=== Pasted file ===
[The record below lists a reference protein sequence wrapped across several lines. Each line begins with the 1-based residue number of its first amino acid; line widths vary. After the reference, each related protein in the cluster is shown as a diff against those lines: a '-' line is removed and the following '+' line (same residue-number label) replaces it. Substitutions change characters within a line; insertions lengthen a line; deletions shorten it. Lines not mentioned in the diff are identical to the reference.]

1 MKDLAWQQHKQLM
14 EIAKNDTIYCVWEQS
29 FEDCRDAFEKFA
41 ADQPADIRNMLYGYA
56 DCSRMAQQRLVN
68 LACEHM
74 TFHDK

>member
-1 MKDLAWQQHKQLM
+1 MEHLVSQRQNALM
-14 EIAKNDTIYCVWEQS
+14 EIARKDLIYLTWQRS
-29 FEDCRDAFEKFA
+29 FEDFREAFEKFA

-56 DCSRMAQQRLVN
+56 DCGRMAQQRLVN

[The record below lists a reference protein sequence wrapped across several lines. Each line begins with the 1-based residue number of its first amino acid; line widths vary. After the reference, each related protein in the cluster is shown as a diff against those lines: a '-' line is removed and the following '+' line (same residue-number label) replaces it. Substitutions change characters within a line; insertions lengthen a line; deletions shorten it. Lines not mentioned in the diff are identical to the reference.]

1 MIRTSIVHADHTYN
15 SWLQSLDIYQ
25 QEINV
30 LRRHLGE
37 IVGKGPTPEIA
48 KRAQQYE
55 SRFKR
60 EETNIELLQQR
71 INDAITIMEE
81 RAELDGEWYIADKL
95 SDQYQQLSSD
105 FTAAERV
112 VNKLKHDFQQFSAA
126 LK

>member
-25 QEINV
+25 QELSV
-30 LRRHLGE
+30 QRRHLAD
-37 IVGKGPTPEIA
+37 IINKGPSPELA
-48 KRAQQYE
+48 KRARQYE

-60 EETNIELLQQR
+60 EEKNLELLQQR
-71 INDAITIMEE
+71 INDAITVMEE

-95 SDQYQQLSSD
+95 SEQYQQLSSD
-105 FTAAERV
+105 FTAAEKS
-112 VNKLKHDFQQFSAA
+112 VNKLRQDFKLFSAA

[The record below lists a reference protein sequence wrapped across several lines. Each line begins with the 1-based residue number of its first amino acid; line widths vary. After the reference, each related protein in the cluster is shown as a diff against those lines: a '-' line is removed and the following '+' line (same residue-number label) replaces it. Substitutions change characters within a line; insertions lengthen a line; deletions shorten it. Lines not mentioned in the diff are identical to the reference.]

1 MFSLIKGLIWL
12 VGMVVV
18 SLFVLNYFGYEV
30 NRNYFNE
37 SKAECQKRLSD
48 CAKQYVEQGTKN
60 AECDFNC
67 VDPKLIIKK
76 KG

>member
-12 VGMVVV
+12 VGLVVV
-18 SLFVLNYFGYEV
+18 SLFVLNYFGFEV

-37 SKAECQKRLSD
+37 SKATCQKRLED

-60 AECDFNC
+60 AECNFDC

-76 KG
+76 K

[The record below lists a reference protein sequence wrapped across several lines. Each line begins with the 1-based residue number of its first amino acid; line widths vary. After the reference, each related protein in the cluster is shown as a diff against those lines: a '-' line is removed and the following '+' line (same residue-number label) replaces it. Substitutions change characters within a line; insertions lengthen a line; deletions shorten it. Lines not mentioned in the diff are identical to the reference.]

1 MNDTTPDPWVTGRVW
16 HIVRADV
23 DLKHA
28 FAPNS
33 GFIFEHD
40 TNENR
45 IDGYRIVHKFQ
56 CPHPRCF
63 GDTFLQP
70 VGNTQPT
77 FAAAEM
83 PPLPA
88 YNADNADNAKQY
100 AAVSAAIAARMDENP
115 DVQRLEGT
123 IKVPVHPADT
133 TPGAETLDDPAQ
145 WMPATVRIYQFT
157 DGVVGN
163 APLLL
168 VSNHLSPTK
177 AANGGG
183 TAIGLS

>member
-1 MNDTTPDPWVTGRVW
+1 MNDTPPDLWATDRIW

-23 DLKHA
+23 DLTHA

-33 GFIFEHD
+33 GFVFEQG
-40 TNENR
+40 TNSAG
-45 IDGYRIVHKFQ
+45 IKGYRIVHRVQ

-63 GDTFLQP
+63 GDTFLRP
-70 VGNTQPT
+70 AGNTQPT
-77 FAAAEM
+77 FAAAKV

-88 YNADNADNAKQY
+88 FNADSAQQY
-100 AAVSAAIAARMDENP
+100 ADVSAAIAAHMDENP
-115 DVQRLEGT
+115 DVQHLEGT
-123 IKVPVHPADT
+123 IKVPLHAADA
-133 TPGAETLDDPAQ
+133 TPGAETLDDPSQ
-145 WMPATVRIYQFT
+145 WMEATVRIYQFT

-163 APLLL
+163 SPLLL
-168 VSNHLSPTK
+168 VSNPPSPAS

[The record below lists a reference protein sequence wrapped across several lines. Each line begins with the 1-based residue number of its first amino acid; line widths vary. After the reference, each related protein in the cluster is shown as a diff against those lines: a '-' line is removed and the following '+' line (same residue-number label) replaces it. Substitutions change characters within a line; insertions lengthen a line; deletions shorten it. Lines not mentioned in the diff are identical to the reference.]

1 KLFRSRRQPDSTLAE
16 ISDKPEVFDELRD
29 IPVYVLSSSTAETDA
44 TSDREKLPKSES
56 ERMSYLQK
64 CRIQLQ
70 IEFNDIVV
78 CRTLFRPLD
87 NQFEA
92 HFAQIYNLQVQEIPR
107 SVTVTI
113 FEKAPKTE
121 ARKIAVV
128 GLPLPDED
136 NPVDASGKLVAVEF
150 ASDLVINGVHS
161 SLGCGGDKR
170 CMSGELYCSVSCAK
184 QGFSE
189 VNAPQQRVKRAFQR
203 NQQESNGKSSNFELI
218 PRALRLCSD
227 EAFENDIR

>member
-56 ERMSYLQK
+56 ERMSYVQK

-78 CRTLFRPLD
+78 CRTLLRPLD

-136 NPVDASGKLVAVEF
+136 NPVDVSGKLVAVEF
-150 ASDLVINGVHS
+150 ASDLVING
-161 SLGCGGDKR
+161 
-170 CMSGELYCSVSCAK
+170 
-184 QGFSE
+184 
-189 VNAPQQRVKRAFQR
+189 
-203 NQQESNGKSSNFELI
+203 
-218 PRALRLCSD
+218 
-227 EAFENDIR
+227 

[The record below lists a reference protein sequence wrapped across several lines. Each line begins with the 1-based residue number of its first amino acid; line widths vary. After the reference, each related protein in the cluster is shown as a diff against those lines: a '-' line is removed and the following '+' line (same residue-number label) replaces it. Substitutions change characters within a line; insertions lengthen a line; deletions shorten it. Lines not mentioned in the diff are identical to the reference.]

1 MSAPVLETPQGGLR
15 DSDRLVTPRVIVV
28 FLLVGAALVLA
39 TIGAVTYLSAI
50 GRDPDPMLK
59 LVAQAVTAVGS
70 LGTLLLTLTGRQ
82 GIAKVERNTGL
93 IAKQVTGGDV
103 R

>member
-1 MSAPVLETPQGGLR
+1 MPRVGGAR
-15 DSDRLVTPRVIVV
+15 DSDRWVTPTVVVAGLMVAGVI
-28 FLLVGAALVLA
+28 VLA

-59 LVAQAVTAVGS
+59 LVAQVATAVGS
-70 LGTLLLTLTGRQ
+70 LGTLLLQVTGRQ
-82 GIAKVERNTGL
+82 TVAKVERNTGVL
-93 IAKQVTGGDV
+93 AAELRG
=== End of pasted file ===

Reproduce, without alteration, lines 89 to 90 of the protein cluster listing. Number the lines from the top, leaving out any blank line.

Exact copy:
123 IKVPVHPADT
133 TPGAETLDDPAQ